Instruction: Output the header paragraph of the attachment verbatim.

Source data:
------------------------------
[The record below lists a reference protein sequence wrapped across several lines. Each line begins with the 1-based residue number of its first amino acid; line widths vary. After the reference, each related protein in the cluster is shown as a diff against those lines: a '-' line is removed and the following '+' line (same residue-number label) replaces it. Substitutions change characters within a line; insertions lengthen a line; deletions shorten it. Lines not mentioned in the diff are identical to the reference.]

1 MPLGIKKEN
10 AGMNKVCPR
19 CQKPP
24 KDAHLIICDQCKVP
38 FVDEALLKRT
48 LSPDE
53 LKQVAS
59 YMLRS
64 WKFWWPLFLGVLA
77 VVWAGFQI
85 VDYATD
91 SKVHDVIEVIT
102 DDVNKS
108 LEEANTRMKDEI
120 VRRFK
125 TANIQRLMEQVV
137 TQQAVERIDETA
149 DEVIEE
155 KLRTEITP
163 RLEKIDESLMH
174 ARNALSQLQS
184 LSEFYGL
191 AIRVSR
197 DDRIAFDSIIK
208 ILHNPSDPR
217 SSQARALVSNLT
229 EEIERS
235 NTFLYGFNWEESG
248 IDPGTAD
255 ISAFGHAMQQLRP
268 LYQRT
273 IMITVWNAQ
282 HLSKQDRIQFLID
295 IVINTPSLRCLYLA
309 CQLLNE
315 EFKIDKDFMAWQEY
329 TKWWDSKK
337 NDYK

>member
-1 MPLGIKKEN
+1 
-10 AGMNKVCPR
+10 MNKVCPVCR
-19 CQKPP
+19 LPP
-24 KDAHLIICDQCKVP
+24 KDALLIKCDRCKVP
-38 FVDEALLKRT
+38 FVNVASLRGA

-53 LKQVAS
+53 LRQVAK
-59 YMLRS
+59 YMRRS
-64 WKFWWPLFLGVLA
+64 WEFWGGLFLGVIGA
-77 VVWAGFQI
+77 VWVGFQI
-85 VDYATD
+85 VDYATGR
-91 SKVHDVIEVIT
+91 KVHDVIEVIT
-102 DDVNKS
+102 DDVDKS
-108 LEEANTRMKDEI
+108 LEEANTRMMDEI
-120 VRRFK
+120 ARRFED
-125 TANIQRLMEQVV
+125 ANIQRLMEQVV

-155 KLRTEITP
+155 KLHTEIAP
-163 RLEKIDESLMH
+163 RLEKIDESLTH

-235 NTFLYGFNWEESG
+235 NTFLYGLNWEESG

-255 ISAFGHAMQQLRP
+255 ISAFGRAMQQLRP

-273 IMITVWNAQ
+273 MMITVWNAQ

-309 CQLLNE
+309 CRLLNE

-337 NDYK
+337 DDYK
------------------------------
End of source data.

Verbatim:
[The record below lists a reference protein sequence wrapped across several lines. Each line begins with the 1-based residue number of its first amino acid; line widths vary. After the reference, each related protein in the cluster is shown as a diff against those lines: a '-' line is removed and the following '+' line (same residue-number label) replaces it. Substitutions change characters within a line; insertions lengthen a line; deletions shorten it. Lines not mentioned in the diff are identical to the reference.]